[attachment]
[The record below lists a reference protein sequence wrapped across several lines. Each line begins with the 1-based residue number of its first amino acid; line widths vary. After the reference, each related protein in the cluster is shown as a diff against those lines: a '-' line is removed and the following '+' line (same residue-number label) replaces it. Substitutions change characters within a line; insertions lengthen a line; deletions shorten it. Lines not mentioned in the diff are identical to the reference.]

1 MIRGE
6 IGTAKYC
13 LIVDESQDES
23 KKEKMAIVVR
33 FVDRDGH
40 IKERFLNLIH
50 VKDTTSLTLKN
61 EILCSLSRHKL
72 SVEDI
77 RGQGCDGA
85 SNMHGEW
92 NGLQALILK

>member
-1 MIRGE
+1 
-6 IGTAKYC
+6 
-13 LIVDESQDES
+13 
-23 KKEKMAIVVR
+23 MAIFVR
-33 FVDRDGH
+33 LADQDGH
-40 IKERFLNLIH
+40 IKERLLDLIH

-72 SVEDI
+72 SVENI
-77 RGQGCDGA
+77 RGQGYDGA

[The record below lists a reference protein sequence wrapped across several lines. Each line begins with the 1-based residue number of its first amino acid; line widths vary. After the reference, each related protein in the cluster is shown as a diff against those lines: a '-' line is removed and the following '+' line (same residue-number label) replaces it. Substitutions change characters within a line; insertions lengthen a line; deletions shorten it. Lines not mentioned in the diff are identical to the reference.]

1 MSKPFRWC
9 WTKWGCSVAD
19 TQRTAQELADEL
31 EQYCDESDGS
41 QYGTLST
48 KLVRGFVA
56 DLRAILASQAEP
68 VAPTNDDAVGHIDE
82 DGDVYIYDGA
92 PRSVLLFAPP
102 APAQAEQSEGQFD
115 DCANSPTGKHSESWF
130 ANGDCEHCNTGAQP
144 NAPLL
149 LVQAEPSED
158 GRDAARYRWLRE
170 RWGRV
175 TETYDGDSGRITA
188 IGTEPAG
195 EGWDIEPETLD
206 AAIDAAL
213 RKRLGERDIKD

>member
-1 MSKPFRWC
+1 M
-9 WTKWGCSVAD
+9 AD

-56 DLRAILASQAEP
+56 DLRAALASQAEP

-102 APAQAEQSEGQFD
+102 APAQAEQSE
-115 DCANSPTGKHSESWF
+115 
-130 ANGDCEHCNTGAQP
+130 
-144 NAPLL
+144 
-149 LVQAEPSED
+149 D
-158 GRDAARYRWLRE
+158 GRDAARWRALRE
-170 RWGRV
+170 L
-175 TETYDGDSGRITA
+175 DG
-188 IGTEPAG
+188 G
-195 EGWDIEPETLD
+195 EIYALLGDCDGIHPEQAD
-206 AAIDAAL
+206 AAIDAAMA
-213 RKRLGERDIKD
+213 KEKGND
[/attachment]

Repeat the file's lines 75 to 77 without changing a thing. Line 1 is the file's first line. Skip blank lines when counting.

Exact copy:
-175 TETYDGDSGRITA
+175 DG
-188 IGTEPAG